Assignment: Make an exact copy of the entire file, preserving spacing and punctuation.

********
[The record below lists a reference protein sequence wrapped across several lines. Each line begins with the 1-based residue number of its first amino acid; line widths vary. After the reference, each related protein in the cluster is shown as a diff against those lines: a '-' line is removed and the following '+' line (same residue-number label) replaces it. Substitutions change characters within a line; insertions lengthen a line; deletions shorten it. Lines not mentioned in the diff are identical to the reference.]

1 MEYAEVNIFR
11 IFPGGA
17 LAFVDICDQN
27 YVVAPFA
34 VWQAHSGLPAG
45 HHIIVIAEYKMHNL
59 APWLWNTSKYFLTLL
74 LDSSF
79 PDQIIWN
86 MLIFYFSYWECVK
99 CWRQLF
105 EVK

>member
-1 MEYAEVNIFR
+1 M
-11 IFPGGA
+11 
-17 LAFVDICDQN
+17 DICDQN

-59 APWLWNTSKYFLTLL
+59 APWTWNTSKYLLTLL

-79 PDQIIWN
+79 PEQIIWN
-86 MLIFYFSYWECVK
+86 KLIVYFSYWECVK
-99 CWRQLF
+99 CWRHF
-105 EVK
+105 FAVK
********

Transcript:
[The record below lists a reference protein sequence wrapped across several lines. Each line begins with the 1-based residue number of its first amino acid; line widths vary. After the reference, each related protein in the cluster is shown as a diff against those lines: a '-' line is removed and the following '+' line (same residue-number label) replaces it. Substitutions change characters within a line; insertions lengthen a line; deletions shorten it. Lines not mentioned in the diff are identical to the reference.]

1 MEYAEVNIFR
11 IFPGGA
17 LAFVDICDQN
27 YVVAPFA
34 VWQAHSGLPAG
45 HHIIVIAEYKMHNL
59 APWLWNTSKYFLTLL
74 LDSSF
79 PDQIIWN
86 MLIFYFSYWECVK
99 CWRQLF
105 EVK

>member
-1 MEYAEVNIFR
+1 M
-11 IFPGGA
+11 
-17 LAFVDICDQN
+17 DICDQN

-59 APWLWNTSKYFLTLL
+59 APWTWNTSKYLLTLL

-79 PDQIIWN
+79 PEQIIWN
-86 MLIFYFSYWECVK
+86 KLIVYFSYWECVK
-99 CWRQLF
+99 CWRHF
-105 EVK
+105 FAVK